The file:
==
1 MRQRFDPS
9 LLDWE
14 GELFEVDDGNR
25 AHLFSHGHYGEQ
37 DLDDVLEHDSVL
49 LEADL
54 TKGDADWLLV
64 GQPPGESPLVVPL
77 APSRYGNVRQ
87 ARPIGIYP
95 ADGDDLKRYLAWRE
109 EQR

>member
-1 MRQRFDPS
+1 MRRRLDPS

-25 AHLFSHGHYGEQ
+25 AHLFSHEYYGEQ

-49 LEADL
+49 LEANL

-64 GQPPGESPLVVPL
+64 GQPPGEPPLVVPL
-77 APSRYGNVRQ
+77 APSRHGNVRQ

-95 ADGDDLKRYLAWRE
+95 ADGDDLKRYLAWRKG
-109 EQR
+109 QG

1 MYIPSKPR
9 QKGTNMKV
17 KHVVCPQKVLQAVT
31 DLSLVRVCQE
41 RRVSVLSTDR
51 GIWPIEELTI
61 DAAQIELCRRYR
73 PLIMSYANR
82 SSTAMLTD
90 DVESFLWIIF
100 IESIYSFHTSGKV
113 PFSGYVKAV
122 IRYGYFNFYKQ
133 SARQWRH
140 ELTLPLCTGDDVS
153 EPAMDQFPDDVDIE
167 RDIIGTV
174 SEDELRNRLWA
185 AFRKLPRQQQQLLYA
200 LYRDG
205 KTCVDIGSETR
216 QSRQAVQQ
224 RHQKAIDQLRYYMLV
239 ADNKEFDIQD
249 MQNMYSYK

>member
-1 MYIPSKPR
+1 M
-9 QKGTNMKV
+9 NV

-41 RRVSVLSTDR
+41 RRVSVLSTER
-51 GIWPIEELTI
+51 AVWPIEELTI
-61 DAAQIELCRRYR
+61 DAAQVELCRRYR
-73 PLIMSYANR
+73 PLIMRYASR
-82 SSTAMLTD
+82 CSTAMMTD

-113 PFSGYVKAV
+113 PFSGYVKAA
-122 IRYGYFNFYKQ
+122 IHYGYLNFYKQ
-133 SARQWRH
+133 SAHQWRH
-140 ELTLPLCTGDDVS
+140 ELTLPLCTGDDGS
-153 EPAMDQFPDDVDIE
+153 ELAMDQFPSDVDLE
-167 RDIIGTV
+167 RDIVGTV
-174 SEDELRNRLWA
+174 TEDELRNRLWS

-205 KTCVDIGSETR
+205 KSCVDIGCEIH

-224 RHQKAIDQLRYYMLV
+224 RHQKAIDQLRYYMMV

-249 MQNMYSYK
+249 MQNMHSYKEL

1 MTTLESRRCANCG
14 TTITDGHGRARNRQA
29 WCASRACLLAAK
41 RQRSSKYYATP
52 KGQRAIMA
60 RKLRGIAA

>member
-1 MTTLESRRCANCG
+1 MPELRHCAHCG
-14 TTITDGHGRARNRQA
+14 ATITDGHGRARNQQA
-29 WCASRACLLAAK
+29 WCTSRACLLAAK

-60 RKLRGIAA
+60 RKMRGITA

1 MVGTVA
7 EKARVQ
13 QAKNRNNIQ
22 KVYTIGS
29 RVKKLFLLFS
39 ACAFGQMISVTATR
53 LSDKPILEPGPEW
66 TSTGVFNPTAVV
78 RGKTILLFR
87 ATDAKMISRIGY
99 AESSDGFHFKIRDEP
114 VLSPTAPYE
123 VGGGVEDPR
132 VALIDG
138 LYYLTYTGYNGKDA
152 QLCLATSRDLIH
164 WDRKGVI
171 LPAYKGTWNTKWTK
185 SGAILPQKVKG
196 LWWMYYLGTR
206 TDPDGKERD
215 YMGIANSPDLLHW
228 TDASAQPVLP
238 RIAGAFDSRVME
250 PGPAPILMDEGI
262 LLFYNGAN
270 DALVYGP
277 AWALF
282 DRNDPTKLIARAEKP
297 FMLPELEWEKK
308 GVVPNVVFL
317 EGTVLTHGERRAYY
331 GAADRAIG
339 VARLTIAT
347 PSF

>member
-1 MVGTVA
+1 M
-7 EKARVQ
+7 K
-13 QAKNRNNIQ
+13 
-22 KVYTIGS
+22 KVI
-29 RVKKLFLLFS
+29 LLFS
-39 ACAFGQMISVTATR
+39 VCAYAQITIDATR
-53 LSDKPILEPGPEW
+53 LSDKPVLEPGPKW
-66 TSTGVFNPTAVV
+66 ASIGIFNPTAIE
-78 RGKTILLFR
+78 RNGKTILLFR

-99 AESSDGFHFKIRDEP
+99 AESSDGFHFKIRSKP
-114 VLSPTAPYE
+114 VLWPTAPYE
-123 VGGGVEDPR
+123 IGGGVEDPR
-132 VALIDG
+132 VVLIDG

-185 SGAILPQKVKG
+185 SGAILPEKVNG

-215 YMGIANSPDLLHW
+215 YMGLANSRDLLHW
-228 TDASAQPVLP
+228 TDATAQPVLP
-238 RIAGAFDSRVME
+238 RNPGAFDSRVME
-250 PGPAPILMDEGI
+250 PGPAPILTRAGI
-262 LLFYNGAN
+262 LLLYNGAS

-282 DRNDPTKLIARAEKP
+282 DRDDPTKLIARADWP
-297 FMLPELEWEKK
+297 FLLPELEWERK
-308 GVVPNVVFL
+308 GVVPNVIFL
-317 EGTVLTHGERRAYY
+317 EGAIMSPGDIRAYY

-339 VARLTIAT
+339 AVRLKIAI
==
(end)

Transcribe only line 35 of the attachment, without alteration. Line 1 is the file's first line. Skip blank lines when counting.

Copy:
73 PLIMSYANR